The town of Santa Ana, which sits about 10 miles west of Costa Rica’s capital city, San José, is famous for many things – from onions to an annual cow herding parade – but mostly for its pottery. Approximately 60 pottery shops line the streets of Santa Ana, displaying piggy banks, vases, candlesticks, and more, all made by local artisans. Stopping at these shops is almost mandatory for the hundreds of national and international tourists who visit Santa Ana.
And now, visitors can not only purchase such traditional handicrafts, but they can also see the oldest potter in town, Mario Hernández (winner of the National Prize for Folk and Traditional Culture), working the clay on his old kick wheel as he tells the story behind all these pottery shops. Tourists can also visit a clay pit, indulge in a clay-mask facial (excellent for the skin), hike through beautiful landscapes, watch birds, and eat delicious typical Costa Rican food.
It’s all part of Pottery in Costa Rica, a tour created and offered by the Hernández family, the very same people who first brought pottery into Santa Ana back in 1960, when Sidóneo Hernández (Mario’s father) arrived with his wife and 10 kids and opened the first pottery workshop. His sons subsequently opened their own workshops, where local workers learned the trade and opened even more workshops. Since then, pottery has provided a sustainable living for dozens of local families and become part of Costa Rica’s cultural patrimony.
After taking a group of special education students to see Santa Ana’s pottery, FUNDECOR (a local NGO that promotes conservation) encouraged the Hernández family to create this tour. Since then, the tour has become popular with students and tourists alike, but Ana Hernández, Mario’s daughter, is working to improve it even further. Over a year ago, FUNDECOR invited her to participate in a series of trainings for small tourism entrepreneurs provided by the Rainforest Alliance. The trainings, funded by Citi Foundation, aimed to strengthen rural and community tourism in Costa Rica as a source of sustainable income; the trainings covered key areas such as sustainable tourism practices, conservation, marketing, as well as business administration and finances.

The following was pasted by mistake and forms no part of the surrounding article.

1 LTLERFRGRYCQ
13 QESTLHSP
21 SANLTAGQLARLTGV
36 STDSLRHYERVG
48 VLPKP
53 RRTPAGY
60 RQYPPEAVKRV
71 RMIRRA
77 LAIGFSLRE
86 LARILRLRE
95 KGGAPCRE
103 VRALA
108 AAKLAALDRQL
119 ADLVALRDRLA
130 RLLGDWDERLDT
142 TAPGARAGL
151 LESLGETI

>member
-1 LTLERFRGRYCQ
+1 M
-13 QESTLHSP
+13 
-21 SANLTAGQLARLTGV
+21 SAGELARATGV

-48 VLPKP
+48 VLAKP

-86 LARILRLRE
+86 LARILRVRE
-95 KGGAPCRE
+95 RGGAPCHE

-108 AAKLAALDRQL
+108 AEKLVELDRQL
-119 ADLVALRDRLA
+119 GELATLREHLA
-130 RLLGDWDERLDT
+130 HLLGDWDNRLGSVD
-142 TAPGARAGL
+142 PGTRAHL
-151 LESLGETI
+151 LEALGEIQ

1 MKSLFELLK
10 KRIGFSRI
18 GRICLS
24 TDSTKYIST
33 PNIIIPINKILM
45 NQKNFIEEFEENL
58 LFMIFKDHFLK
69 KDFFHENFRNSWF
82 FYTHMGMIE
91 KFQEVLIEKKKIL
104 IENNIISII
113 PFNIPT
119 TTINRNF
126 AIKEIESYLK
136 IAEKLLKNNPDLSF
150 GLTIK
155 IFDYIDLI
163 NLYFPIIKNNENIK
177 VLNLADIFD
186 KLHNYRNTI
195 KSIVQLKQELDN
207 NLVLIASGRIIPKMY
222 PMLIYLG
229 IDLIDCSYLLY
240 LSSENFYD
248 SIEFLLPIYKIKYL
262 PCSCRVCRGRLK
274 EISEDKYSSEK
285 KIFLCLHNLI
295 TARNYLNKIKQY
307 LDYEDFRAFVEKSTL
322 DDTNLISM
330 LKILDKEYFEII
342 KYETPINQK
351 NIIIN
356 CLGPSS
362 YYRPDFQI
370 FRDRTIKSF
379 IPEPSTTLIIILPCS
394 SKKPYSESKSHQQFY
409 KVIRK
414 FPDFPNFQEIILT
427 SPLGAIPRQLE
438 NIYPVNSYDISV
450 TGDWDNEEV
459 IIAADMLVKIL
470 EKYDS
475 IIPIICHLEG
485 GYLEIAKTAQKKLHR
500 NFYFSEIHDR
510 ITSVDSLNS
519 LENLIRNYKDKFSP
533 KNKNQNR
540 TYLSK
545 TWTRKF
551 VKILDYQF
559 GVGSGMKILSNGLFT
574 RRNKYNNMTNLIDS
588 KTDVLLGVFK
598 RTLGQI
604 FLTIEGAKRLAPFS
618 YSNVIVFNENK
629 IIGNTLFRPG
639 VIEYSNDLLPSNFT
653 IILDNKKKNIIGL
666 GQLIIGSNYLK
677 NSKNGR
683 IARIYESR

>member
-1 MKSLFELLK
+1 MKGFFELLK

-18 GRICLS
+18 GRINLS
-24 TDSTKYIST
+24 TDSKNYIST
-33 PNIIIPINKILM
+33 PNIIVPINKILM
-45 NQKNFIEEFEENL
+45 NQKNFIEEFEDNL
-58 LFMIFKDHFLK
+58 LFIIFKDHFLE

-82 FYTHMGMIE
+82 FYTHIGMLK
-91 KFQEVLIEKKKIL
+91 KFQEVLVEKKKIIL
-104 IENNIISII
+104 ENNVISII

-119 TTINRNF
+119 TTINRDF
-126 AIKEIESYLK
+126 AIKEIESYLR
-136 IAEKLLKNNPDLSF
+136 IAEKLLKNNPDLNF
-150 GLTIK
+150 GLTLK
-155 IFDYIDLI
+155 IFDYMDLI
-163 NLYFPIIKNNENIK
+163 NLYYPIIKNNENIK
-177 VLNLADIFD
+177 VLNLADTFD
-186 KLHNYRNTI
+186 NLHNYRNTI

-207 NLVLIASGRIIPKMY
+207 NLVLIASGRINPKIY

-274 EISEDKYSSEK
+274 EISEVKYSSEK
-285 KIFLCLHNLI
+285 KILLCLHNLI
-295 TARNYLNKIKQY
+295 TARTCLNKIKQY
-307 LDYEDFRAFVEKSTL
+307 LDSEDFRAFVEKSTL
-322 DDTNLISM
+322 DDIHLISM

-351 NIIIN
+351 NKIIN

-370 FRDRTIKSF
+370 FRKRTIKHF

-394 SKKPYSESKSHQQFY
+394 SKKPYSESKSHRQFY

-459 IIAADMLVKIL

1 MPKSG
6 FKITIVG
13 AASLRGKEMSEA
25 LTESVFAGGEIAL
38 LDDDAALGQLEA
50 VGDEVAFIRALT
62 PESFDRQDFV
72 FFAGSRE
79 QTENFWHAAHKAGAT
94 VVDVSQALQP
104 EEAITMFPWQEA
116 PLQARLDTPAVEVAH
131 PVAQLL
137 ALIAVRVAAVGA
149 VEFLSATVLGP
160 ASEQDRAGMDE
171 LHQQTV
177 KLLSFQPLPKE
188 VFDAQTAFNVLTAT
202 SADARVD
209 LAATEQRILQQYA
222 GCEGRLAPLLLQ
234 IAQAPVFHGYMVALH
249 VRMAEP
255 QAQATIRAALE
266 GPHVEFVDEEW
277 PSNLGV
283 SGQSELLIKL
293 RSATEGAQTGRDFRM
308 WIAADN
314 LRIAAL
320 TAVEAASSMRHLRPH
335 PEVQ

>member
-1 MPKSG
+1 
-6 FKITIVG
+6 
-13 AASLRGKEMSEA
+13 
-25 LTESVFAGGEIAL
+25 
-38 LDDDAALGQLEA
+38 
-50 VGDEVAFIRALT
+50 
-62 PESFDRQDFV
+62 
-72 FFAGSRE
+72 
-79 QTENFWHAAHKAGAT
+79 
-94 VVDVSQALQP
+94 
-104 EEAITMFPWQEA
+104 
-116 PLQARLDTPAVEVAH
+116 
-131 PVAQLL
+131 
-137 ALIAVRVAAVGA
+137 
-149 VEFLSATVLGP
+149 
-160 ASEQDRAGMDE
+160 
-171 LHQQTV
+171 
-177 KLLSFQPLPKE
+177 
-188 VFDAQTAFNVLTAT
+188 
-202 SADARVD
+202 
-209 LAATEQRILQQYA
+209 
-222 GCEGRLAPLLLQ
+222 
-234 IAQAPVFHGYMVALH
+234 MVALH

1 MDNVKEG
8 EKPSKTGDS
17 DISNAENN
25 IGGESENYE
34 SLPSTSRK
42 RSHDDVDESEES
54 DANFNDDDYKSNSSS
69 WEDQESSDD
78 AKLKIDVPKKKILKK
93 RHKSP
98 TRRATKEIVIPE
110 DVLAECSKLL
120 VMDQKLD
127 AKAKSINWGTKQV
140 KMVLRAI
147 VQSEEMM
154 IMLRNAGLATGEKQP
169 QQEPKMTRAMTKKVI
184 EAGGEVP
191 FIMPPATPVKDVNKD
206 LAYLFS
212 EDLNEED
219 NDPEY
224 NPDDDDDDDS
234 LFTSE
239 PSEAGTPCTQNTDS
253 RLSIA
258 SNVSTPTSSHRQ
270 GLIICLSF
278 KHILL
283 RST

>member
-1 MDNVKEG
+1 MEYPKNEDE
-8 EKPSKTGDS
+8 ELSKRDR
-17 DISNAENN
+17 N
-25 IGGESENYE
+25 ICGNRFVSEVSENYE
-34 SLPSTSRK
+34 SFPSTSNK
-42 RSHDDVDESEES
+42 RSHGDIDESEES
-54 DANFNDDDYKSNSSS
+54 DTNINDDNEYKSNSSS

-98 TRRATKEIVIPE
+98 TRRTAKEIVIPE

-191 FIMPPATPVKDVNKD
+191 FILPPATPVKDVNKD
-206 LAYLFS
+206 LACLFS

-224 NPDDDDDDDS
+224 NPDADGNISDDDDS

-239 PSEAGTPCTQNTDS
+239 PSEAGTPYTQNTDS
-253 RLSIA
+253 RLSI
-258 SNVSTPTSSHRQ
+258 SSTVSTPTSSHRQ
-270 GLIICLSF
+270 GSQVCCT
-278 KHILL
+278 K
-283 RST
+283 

“I knew everything about pottery but nothing about tourism. During the trainings, I learned easy but very helpful practices to improve our tour. They taught us about customer service, tour guiding, cost-cutting, and finance management. I learned how to create cheaper yet nutritionally balanced and delicious typical meals for my tour, using local and seasonal produce. One of my favorite activities was the exchange of experiences with other entrepreneurs,” Ana Hernández said.
She also learned several environmental practices that helped them to better protect the land where the clay pit and the family cabin are located. The family is reforesting areas near the clay pit, and instead of discarding old tires, family members use them for decoration and retaining walls; the Hernández family is also protecting the small watershed that runs across the property. As part of the tour, the family shares information about local biodiversity. “We want to keep promoting pottery, history, and local nature through our tour,” Ana Hernández said. She added, “We are planning to build cabins where tourists can spend the night.”
More than 600 entrepreneurs and 140 small and medium tourism businesses in different parts of the country benefited from these trainings. The Rainforest Alliance also provided access to an online training platform and gave on-site technical assistance to 50 small management enterprises (SMEs), tourism cooperatives, and community groups.